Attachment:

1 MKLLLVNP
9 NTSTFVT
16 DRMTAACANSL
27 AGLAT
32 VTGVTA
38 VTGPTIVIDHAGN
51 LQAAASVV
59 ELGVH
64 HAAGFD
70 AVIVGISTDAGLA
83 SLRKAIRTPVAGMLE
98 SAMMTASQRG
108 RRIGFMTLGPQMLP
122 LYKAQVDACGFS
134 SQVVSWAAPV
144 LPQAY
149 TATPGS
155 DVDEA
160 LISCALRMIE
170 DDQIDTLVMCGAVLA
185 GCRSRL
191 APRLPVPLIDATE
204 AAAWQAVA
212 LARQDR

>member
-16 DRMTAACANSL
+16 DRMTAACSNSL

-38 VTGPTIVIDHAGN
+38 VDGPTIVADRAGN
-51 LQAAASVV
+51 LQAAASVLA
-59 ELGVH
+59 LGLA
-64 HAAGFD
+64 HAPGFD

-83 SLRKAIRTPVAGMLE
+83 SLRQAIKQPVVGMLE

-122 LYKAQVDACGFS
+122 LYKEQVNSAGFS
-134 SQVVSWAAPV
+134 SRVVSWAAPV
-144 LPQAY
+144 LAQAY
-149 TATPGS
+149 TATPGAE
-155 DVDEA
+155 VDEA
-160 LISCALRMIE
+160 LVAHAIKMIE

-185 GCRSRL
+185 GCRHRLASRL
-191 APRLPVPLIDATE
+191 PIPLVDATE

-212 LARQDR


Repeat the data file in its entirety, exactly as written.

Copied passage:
1 MKLLLVNP
9 NTSTFVT
16 DRMTAACANSL
27 AGLAT
32 VTGVTA
38 VTGPTIVIDHAGN
51 LQAAASVV
59 ELGVH
64 HAAGFD
70 AVIVGISTDAGLA
83 SLRKAIRTPVAGMLE
98 SAMMTASQRG
108 RRIGFMTLGPQMLP
122 LYKAQVDACGFS
134 SQVVSWAAPV
144 LPQAY
149 TATPGS
155 DVDEA
160 LISCALRMIE
170 DDQIDTLVMCGAVLA
185 GCRSRL
191 APRLPVPLIDATE
204 AAAWQAVA
212 LARQDR

>member
-16 DRMTAACANSL
+16 DRMTAACSNSL

-38 VTGPTIVIDHAGN
+38 VDGPTIVADRAGN
-51 LQAAASVV
+51 LQAAASVLA
-59 ELGVH
+59 LGLA
-64 HAAGFD
+64 HAPGFD

-83 SLRKAIRTPVAGMLE
+83 SLRQAIKQPVVGMLE

-122 LYKAQVDACGFS
+122 LYKEQVNSAGFS
-134 SQVVSWAAPV
+134 SRVVSWAAPV
-144 LPQAY
+144 LAQAY
-149 TATPGS
+149 TATPGAE
-155 DVDEA
+155 VDEA
-160 LISCALRMIE
+160 LVAHAIKMIE

-185 GCRSRL
+185 GCRHRLASRL
-191 APRLPVPLIDATE
+191 PIPLVDATE

-212 LARQDR